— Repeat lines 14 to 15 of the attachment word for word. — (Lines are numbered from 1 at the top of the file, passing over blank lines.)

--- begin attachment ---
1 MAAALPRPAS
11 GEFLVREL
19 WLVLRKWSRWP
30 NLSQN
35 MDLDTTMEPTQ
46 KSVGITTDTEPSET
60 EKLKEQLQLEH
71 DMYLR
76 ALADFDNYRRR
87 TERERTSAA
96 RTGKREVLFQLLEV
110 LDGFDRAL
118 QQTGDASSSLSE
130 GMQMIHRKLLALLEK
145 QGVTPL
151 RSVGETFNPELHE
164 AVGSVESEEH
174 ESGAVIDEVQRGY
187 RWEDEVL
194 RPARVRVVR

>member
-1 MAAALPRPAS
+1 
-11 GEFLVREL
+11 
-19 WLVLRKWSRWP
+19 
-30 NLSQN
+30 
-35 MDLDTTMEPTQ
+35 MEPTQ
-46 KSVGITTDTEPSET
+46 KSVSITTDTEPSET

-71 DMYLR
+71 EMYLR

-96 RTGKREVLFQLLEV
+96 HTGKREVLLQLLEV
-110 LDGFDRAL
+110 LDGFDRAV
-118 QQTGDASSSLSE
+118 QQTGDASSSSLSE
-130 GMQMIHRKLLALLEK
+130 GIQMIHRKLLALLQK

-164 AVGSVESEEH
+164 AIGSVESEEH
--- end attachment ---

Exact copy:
130 GMQMIHRKLLALLEK
145 QGVTPL